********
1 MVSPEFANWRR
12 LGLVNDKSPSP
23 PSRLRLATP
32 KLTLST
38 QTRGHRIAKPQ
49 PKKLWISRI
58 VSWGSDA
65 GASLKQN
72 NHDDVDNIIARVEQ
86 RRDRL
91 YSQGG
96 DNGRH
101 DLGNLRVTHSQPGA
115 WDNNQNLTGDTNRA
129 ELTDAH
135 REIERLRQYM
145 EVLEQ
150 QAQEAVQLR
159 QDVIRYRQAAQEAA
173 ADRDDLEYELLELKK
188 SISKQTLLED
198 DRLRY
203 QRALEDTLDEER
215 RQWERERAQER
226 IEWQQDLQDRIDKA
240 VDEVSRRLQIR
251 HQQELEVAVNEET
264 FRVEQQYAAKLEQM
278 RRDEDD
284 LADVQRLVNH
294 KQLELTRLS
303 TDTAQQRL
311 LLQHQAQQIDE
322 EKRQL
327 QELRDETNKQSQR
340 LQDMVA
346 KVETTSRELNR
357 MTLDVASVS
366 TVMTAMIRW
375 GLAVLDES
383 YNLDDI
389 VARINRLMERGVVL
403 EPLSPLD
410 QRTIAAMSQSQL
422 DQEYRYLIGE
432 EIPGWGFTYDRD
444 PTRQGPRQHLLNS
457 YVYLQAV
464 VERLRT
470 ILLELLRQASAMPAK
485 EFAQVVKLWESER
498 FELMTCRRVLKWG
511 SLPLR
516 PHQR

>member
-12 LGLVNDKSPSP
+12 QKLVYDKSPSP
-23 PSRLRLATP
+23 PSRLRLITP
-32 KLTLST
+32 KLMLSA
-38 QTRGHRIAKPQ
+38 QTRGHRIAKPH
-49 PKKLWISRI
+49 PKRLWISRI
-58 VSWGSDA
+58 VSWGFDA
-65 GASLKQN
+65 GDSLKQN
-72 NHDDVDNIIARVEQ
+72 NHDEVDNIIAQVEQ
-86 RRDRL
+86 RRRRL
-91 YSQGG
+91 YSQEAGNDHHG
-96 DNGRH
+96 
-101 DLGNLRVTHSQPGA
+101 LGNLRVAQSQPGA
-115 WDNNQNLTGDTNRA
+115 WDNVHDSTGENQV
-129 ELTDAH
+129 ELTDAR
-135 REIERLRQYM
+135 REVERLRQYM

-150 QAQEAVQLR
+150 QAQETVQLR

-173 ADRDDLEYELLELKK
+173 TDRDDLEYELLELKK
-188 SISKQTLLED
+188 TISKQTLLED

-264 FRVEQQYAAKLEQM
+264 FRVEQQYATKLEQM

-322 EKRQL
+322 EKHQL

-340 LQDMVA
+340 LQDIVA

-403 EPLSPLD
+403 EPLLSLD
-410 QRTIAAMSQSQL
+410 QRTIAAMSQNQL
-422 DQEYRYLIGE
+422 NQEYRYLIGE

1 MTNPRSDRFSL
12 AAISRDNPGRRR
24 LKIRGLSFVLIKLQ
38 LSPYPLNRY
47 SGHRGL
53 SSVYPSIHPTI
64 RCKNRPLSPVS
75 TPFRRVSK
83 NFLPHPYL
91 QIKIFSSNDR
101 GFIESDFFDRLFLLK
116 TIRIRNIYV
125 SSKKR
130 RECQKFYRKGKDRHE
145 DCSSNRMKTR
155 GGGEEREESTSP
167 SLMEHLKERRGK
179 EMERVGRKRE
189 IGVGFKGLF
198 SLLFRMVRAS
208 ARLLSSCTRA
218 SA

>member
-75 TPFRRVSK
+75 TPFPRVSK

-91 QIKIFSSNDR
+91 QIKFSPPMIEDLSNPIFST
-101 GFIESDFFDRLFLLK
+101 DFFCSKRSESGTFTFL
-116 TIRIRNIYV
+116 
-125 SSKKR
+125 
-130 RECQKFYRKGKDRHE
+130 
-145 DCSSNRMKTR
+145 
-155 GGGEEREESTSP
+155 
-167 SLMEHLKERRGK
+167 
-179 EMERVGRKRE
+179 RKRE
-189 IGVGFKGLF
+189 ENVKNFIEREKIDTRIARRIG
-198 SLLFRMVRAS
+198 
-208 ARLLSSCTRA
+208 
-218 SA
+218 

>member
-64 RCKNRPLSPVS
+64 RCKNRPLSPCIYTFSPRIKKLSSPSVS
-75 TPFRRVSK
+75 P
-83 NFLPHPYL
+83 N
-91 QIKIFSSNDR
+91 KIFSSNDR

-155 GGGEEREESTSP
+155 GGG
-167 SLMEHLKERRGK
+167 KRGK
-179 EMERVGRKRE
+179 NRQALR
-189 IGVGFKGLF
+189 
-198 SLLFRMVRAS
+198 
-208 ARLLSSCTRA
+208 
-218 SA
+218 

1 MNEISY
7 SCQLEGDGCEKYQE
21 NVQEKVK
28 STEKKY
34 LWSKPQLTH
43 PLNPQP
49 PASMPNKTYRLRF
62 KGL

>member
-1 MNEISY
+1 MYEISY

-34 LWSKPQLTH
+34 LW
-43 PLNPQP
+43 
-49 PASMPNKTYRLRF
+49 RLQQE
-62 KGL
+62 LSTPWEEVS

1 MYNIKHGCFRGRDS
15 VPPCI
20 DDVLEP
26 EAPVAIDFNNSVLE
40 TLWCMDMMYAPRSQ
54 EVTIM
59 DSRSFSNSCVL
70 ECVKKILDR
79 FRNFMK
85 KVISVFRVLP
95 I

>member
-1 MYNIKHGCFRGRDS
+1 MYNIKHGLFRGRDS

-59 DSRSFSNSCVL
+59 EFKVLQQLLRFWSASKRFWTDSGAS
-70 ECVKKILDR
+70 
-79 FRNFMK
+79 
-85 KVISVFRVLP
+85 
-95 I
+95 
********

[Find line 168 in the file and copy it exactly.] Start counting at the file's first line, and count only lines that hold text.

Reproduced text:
-179 EMERVGRKRE